*Theorem*. Every odd integer is equal to the difference between the square of two integers.

For example, \begin{align*}1&=1^2-0^2\\3&=4-1=2^2-1^1\\5&=9-4=3^2-2^2\\7&=16-9=4^2-3^2\end{align*}

Note that an arbitrary odd integer can be written as $2k+1$ for some integer $k$. The above examples can be written as \begin{align*}1&=2\cdot 0+1=(0+1)^2-0^2\\3&=2\cdot 1+1=(1+1)^2-1^2\\5&=2\cdot 2+1=(2+1)^2-2^2\\7&=2\cdot 3+1=(3+1)^2-3^2\end{align*} Based on this observation we may conjecture that $$2k+1=(k+1)^2-k^2$$ for all nonnegative integer $k$. Proving this conjecture is equivalent to proving the above theorem. This can be shown straightforwardly. $$(k+1)^2-k^2=k^2+2k+1-k^2=2k+1$$

*Theorem*. For any integer $n$, $n^2$ is odd if and only if $n$ is odd.

In the statement you see the conjunction *if and only if*. The statement is actually the following two statements in one:

- $n^2$ is odd if $n$ is odd.
- $n^2$ is odd only if $n$ is odd.

The statement 1 means that if $n$ is odd then $n^2$ is odd. The statement 2 means that if $n^2$ is odd then $n$ is odd.

*Proof*. (Only if) We prove this by *contradiction*. (This is an indirect proof.) Suppose that there exists an integer $n$ such that $n^2$ is odd but $n$ is not. Then $n$ is even so $n=2k$ for some integer $k$. However $n^2=(2k)^2=4k^2$ is even so this is a contradiction. Therefore, there is no integer $n$ such that $n^2$ is odd but $n$ is even.

(If) Suppose that $n$ is odd. Then $n=2k+1$ for some integer $k$. \begin{align*}n^2=(2k+1)^2&=4k^2+4k+1\\&=2(2k^2+2k)+1\end{align*} is odd. (This is a direct proof.)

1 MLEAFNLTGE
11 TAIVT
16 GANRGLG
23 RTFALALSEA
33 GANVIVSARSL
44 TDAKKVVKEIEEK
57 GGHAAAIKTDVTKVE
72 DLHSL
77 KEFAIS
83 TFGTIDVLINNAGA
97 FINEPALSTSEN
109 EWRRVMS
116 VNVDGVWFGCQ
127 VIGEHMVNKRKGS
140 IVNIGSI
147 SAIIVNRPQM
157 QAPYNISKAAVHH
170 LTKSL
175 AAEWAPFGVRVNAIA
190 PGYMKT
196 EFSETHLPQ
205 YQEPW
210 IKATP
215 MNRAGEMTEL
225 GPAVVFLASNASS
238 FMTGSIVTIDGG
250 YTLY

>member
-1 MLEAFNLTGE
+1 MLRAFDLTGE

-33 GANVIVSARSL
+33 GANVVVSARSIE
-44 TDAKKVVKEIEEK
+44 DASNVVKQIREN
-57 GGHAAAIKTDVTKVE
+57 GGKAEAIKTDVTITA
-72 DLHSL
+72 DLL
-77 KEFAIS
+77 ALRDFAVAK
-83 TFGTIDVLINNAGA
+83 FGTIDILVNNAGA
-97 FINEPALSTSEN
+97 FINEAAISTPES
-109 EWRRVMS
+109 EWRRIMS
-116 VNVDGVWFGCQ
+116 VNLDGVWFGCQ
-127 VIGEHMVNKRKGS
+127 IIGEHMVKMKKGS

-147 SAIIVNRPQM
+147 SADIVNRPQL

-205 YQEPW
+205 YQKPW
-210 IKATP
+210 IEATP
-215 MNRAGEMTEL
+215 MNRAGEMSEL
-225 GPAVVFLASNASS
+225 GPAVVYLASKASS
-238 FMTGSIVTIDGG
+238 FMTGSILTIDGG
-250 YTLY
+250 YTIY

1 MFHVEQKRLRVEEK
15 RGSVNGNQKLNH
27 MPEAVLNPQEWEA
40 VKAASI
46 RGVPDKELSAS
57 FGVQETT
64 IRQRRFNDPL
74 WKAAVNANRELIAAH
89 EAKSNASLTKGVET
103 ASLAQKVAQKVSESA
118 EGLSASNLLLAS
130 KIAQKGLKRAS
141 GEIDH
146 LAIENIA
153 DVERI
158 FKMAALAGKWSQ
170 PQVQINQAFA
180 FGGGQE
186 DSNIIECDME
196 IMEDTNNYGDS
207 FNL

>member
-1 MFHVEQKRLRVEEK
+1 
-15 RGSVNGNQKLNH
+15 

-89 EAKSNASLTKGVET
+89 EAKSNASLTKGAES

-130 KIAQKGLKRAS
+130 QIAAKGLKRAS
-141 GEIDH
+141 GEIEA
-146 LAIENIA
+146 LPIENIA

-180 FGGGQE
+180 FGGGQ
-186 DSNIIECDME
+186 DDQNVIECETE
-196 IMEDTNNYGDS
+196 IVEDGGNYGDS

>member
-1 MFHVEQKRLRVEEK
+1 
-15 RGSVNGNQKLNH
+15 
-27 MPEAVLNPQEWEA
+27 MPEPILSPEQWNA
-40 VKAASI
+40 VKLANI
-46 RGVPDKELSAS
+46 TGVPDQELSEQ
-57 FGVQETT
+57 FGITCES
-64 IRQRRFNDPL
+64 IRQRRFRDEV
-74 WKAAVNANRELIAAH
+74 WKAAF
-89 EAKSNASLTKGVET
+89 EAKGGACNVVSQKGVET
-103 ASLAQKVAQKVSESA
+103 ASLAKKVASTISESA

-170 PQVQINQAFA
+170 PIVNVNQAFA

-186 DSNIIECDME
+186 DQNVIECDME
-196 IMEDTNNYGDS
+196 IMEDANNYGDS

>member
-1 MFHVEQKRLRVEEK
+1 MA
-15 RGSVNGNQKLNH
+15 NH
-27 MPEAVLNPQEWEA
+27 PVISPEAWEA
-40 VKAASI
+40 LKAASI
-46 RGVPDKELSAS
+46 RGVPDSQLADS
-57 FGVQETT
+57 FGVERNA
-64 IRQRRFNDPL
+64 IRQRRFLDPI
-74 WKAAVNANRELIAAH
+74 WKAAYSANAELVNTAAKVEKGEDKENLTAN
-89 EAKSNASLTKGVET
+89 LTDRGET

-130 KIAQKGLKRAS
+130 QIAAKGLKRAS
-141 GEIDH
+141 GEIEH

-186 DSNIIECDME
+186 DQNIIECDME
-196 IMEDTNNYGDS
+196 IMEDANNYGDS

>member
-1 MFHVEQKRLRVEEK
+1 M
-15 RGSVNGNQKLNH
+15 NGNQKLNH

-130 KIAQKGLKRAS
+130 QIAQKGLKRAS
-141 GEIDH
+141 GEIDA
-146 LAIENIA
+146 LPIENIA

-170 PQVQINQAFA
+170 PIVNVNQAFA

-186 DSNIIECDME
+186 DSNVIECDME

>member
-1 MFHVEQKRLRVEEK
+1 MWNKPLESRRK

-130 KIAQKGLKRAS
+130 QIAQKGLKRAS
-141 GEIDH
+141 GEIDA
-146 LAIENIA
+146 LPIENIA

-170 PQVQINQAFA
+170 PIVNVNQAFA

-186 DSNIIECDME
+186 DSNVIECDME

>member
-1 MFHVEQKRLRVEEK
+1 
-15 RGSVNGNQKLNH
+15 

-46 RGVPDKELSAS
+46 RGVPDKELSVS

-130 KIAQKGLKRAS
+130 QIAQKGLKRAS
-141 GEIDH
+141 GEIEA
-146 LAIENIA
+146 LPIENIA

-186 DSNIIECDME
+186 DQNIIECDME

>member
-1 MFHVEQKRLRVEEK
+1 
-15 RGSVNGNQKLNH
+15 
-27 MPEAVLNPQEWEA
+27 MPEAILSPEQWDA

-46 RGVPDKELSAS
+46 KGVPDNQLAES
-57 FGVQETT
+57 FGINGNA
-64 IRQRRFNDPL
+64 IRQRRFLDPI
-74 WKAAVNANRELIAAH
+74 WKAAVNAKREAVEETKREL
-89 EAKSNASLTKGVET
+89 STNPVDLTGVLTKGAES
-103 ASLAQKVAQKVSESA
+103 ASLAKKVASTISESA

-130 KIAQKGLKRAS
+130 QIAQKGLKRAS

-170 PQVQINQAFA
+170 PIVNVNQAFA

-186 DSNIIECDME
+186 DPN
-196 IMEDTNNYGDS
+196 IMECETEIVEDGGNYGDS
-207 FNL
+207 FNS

*Corollary*. If $n$ is odd, then $n^4$ is odd.

*Proof*. Since $n$ is odd, by the theorem $n^2$ is odd, and again by the theorem $n^4$ is odd.

“If $p$ then $q$” is logically equivalent to “If not $q$ then not $p$.” “If $p$ then $q$” and “If not $q$ then not $p$” are *contrapositives* of each other.

*Example*. The statements “If $n^2$ is odd then $n$ is odd and “If $n$ is not odd (i.e. $n$ is even) then $n^2$ is not odd (i.e. $n^2$ is even)” are contrapositives of each other, and they are logically equivalent statements.

Here is another example of proof by contradiction.

*Theorem*. $\sqrt{2}$ is irrational.

*Proof*. Suppose that $sqrt{2}$ is rational Then $\sqrt{2}=\frac{a}{b}$ for some integer $a$ and $b\ne=0$. Without loss of generality we may also assume that at most one of $a$ and $b$ is even. Multiplying $\sqrt{2}=\frac{a}{b}$ by $b$, we get $\sqrt{2}b=a$. Squaring this we get $2b^2=a^2$ $\Longrightarrow$ $a^2$ is even and this means $a$ is even by the previous theorem. So, $a$ can be written as $a=2k$. Now, $2b^2=(2k)^2=4k^2$ $\Longrightarrow$ $b^2=2k^2$ $\Longrightarrow$ $b^2$ is even and by the previous theorem $b$ is even. A contradiction! Therefore, $\sqrt{2}$ is irrational.

*References*.

[1] Essential Discrete Mathematics for Computer Science, Harry Lewis and Rachel Zax, Princeton University Press, 2019